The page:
Interview with Tolkien artist Richard Claraval (20.10.07 by Pieter Collier) - Comments

Richard Claraval is an artist that has been around for a very long time but has remained unknown to many Tolkien lovers. His work is however amazing and especially his latest etchings are just stunning pieces of art. Richard Claraval and his wife at his Tolkien exhibition

Here follows an interview with the artist, followed by some extra etchings.

Q: Can you tell us a little about yourself?

I grew up in a small town near Pittsburgh, Pennsylvania. As a young kid I drew from an early age, but was probably more interested in sports than art. I 'm both a tennis and table tennis player. This early, and continuing interest in sports has informed my art, as I am have a strong passion for the human figure in motion. I got a degree in art from Indiana University of Pennsylvania, focusing on drawing, printmaking and sculpture.

During my first printmaking course in 1972 I knew I wanted to do a series of etchings based on Tolkien's, "The Lord of the Rings". As a college sophomore I had already read this masterpiece about three or four times in fewer years. The imagery was, and still is to me the most vivid, and inspiring of anything I've ever read. Although many other art projects have occupied my time in the years since, I have never completely abandoned this idea. The release of Peter Jackson's films brought this project again to the front of my mind, and I decided it was finally time to do it.

Q: When did you discover that you could draw?

I had some confidence in my abilities as a draftsman in high school, when I drew a lot of comic book heroes. Really though, it was in college, when I first drew the human figure from life, that I new for certain that I had some talent.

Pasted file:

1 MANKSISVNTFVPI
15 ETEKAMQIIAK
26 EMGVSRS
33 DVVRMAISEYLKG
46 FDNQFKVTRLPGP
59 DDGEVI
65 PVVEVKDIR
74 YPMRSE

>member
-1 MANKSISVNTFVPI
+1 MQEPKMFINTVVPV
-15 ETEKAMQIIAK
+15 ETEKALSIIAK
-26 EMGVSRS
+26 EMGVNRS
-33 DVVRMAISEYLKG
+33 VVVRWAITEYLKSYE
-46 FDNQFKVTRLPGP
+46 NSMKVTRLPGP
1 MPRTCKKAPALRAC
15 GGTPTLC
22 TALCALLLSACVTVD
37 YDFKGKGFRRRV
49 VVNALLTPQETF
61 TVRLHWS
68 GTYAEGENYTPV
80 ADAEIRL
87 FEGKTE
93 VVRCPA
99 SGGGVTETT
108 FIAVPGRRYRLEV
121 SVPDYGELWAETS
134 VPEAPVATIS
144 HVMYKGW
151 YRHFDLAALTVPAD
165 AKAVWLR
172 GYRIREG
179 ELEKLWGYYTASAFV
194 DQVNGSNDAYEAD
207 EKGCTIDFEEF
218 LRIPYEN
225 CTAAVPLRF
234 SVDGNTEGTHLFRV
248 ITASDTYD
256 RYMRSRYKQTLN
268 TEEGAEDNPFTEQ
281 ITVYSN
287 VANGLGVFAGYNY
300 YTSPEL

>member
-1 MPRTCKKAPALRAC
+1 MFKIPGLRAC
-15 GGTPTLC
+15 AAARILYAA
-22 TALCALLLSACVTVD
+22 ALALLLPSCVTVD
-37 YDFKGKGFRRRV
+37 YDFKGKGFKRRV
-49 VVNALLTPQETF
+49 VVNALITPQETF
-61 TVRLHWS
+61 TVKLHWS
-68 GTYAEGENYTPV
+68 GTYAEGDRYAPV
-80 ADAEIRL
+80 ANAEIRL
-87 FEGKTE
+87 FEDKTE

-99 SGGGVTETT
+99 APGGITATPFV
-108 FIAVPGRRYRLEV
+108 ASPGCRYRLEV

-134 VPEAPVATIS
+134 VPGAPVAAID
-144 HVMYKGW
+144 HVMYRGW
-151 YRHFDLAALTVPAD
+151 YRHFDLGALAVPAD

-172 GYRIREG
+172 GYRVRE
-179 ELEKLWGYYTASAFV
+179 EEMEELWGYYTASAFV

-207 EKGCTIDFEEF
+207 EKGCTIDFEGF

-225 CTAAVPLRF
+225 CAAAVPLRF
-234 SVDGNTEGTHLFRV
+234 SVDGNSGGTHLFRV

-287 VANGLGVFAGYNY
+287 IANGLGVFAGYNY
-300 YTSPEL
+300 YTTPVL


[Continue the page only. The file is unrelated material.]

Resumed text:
Q: What first interested you in Professor Tolkien's works?

The fabulous tale he created in the Lord of the Rings was the first thing that drew me to Professor Tolkien. For me it has the feeling of having always existed, somewhere, and Tolkien opened a door and let it come into our world. It has a sense of being so perfect, so right, and it is so astonishingly detailed.

It also makes a completely realized universe from what our subconsciouses and other works, such as Beowulf and the Arthurian tales, only hint at. For me his visions have the same sort of archetypal power as do the Greek myths. Beowulf

Scott Laird, a great friend of mine who had been a tennis rival, introduced me to The Lord of the Rings shortly after high school, in 1970.

Q: I'd like to talk about your art. What media do you work in?

My medium is traditional copper plate etching. I do both the etching of the plate, and the printing myself.

Just in case some of your visitors are unfamiliar with etchings, I hope you don't mind if I give a short explanation of the process. Briefly, the artist, using a metal scriber, draws through an acid proof ground made of wax that has been thinly spread over a metal plate (usually copper or zinc). The plate is placed in a container filled with acid that incises the metal wherever the artist has drawn. The plate is then covered with ink, and its surface wiped clean, leaving ink only in the lines. Dampened paper is placed on the plate, and all three run through an etching press. The paper is forced into the incised lines absorbing the ink, and the print, also called an etching, is produced. For a more detailed explanation of the etching process and an explanation of limited editions, please see my web site: tolkienetchings.com.

I greatly enjoy the spontaneity of line one can achieve in etching due to the fact that that the etching ground offers very little resistance, and also that you never have to stop to sharpen a pencil or refill a pen. Also the depth and subtleties of blacks that can be achieved in this medium are unrivaled, and relate well to the powerful conflicts of light and dark Tolkien frequently uses.

Q: Did you ever think about (or are you already) selling full-sized reproductions of this and the other drawings?

Well I really don't need to be concerned with making reproductions. With etchings, as many as 200 of the same image can be printed from a single plate, and each of these is considered an original work of art. This is the great thing about prints; because they are done as multiples their price is consequently much lower than one-of-a-kind art, such as drawings or paintings, and therefore affordable to a wider range of people. All my Tolkien Etchings are just $100 unframed.

Also, because my goal is to create a limited edition fine art book of them when I have produced around 50, they are all the same size 9 x 12 inches, approximately 22.5 x 30 centimeters. Right now I'm looking for a grant for this project, as the cost and time involved for me to do it on my own are out of my range.